I like turtles, but I don't know a lot about them. I'd love to have one as a pet, but I want to do my research first, so I can give my pet the best home possible.

I have an old fish tank I could repurpose for a turtle, but it is pretty small (I think at most it might be 10 gallons). Is there any sort of turtle that would be happy in that space, or am I going to have to upgrade for maximum turtle happiness?

2 Answers 2


10 gallons will only be sufficient for baby turtles. One rule of thumb I see is 15 gallons per inch of turtle length, though I think 10 gallons per inch could be a feasible minimum. This would mean that a full-grown red-eared slider (using this as a typical turtle) would need about 75-125 gallons, though more would be better. You could probably get by with a 40 gallon breeder tank for a few years when it's young, but would need to eventually upgrade.

There are smaller turtles, such as musk turtles, which could actually do well in a 20-30 gallon long tank (they like it shallow). They also have slightly easier maintenance (don't need as strong a basking spot). They don't usually have as distinctive of patterns as other turtles, but they still can be pretty neat -- their long necks and small plastrons make them nimble little climbers. I'd probably recommend one as a starter turtle.

There's also non-fishtank options, such as turtle tubs (either pre-made, or built yourself) that are just wide tubs with sides just tall enough to keep them from climbing out. These can sometimes be cheaper to acquire than 90 gallon aquariums, but take a lot more floor space.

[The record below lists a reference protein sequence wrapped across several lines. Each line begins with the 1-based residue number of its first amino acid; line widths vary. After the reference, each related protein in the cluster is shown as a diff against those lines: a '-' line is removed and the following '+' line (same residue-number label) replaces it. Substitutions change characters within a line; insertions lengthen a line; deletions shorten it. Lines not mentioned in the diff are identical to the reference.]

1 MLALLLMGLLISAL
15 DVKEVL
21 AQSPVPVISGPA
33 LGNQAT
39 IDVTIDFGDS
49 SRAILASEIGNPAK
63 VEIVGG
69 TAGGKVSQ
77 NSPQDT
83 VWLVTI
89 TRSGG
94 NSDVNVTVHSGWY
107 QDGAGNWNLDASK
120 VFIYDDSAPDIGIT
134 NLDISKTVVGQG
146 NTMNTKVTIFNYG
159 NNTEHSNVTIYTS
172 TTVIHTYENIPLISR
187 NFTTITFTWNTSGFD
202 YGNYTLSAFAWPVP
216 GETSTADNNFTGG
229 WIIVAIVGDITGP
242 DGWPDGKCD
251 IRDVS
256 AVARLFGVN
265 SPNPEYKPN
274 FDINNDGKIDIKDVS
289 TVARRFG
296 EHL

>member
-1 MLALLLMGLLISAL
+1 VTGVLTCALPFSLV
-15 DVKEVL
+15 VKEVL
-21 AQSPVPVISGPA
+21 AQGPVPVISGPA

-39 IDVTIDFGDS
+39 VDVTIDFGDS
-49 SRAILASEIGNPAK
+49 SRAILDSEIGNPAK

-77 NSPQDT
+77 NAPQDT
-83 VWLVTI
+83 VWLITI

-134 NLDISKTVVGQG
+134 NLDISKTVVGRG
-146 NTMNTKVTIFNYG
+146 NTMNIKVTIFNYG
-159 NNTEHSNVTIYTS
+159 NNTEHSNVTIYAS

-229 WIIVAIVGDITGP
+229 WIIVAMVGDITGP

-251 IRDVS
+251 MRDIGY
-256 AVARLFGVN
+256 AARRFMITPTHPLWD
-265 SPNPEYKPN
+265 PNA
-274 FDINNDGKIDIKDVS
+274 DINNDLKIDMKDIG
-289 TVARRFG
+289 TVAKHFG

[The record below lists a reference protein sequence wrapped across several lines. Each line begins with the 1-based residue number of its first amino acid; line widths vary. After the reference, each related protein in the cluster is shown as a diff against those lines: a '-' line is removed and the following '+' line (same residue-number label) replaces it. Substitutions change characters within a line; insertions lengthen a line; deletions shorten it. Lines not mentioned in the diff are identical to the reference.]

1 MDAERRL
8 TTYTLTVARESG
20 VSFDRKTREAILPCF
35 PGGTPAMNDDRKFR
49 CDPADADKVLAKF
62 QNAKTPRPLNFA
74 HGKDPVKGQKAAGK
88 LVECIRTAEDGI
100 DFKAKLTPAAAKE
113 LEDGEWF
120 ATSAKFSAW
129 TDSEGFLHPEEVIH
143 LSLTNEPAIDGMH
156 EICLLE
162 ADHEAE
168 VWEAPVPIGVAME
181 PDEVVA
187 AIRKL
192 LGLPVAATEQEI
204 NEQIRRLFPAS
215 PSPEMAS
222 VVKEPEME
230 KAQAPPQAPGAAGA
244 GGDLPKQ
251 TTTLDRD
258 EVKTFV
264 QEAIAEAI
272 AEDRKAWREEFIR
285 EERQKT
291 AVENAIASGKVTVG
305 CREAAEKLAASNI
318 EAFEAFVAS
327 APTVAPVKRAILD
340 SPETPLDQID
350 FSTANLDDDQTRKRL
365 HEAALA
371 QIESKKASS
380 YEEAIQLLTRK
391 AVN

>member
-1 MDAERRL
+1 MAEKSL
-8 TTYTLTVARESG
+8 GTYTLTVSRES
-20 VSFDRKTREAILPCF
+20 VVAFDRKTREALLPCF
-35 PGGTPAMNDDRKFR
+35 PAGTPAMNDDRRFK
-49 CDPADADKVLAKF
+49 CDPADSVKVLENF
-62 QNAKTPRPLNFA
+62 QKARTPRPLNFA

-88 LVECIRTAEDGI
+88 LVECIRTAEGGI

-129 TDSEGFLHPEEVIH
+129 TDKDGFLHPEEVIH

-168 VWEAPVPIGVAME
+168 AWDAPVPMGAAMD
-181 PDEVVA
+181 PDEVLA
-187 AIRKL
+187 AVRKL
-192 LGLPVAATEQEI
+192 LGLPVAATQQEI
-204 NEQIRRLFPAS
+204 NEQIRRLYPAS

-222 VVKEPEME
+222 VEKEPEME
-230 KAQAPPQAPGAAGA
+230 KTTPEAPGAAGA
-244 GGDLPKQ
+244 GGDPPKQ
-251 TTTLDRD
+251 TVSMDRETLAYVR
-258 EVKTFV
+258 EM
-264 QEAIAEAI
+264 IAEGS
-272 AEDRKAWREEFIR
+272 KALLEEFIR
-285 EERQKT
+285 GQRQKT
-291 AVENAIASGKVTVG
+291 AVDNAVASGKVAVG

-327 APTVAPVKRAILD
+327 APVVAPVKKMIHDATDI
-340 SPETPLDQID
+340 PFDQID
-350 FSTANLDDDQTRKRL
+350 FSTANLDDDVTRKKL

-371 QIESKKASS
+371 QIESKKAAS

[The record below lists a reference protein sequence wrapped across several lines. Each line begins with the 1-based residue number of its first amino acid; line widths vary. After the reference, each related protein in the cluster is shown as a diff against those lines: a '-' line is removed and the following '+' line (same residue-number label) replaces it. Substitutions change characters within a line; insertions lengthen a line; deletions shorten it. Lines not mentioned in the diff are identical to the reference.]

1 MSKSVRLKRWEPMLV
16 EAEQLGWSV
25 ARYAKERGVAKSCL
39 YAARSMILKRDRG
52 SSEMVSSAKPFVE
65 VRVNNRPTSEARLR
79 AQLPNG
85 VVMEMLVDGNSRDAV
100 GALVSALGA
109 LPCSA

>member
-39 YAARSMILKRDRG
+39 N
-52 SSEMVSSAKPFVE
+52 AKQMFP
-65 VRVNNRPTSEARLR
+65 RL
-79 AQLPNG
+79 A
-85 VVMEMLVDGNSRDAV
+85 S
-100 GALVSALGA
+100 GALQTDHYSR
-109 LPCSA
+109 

Whatever way you go, you'll need to invest in a good quality, big filter as well. They're very messy, and constantly cleaning an underpowered filter will get old really quickly.

This page seems to have a lot of good stuff too.


There are padlopers... There's a species that only gets to 1.5" and it's largest species only gets to 3", they just don't do as well in captivity as a mud turtle which gets only to 3-4". If you can adequately meet the dietary needs of the padlopers this should be okay, as padlopers don't do well in captivity DUE to their diet, not environment. Mud turtles are known to thrive in captivity reaching and exceeding 40+ years old. Not sure if you have a standard 10gallon, but there are breeder style 10gallons that are lower and wider than the typical 10g high (24"x9"x13" vs. 20"x11"x 13"). The mud turtle would be OK until it becomes a juvenile but would need to move to something larger at that time. As stated above by @dougkavendek most turtles don't do well in tiny spaces, but the mud turtle may be an exception.

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